• Genetic disposition: Gratitude is a complex emotion. Research indicates that our genes may be responsible for why gratitude comes easier to some people than others.
  • Personality traits: Certain personality factors like cynicism, narcissism, materialism, and envy can prevent individuals from being happy. A certain level of emotional maturity is also required to cultivate thankful appreciation for life.

But there’s no need to fall into despair. There are exercises that anyone can do to build their gratitude muscle (more on that later).

How gratitude changes your brain

There’s no doubt that gratitude is linked with happiness. However, most studies have sampled well-functioning people.

A 2017 gratitude study was conducted at the Greater Good Science Center, on people with mental health conditions such as anxiety and depression. Can they learn how to be happy by practicing gratitude?

It turns out they can!

When combined with psychological counseling, practicing gratitude improved the participants’ mental health over time. As it turns out, the brain can be trained to feel grateful.

Myths about gratitude

Before I reveal the gratitude exercises, I want to address certain myths surrounding the subject:

  • Gratitude causes complacency
  • Gratitude is just positive thinking and ignoring negativity
  • Gratitude requires us to be religious

None of this is true. Gratitude, in fact, offers us a sense of purpose. Instead of complacency, it drives desire. It’s also not about ignoring negativity. Gratitude amplifies positivity despite the adverse situation one might be facing.

I have given scientific evidence of why gratitude is necessary for happiness. Even if one is not religious, one can still be grateful by recognizing and acknowledging the good things in life.

How to practice gratitude

Here are 4 gratitude exercises to incorporate into your daily life and benefit from.

1. Maintain a gratitude journal

Journaling is a good way to keep a written account of all the good things and the valued people in your life. Every. Single. Day. The written word is extremely powerful.

In HabitStrong’s ‘Become a Morning Person’ bootcamp, we do gratitude journaling in every session. Check it out.

2. Three blessings exercise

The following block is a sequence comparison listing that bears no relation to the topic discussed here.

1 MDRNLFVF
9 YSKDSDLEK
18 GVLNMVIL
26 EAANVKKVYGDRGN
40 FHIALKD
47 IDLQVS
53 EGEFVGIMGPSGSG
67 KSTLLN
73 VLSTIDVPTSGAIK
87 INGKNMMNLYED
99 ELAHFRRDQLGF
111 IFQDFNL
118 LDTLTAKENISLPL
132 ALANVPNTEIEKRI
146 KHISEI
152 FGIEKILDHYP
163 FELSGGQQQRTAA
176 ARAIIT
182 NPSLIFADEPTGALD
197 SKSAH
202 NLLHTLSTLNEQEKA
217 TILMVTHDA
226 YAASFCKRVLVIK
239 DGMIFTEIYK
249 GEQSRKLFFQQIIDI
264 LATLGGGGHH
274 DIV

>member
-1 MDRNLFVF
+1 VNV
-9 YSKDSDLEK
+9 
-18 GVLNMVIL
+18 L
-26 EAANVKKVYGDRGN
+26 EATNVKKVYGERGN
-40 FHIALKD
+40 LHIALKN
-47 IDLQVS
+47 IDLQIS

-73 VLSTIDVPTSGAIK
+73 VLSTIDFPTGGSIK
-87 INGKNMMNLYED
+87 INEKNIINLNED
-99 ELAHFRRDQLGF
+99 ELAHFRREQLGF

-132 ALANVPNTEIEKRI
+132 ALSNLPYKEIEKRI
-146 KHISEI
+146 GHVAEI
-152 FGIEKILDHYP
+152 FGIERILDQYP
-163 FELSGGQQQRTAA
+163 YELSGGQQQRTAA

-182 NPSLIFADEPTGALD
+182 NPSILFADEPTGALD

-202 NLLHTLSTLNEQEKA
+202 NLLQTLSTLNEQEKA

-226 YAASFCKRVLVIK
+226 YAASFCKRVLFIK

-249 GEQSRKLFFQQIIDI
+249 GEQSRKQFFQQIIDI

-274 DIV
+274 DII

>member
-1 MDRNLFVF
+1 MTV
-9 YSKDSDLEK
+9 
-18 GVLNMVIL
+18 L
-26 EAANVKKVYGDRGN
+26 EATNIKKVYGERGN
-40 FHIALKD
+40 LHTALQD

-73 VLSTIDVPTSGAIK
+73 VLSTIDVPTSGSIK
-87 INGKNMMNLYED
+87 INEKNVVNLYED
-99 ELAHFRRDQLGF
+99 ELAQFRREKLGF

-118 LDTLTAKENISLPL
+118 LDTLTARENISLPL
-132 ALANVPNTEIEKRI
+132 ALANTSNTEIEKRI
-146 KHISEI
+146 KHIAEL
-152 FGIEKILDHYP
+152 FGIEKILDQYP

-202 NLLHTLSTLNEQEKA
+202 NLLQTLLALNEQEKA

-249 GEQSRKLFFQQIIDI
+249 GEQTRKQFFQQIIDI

Write down at least three good things that happened today. Then think about why they happened. Then take the time to be grateful. If there was someone who made the blessing possible, express gratitude to them.

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This exercise takes the focus away from negative thoughts and channels it towards positive thoughts.

3. Write gratitude letters

Besides journaling, writing gratitude letters is a great way to practice. Write about the good things someone did for you, the effort or sacrifice it might have involved, and how it made you feel. Then express your thankfulness to them.

Sharing the letters will help strengthen the bond too. If not, you can keep the letters like you’d keep your journal.

4. Inculcate the attitude of gratitude

Vow to count your blessings and never miss a day. Be mindful of the good things that happen during the day and acknowledge them. Use inherently positive language and not one that is detrimental to your happiness and mental health.

By following these gratitude exercises, happiness will no longer be an unachievable dream. You can learn how to feel joy no matter the circumstances, pains, and pleasures of life. You will soon notice that the mindset of counting blessings versus burdens enhances your self esteem and brings more optimism into your life.

Expressing gratitude gives you a greater sense of life satisfaction and positive experiences. A grateful disposition improves your relationships with others and invites more positive emotions.

Gratitude practice is a sure-shot way to improve your life and your happiness scores. Everyone loves to have a happy grateful person around. You can learn to be that person and bring joy to yourself and everyone around you.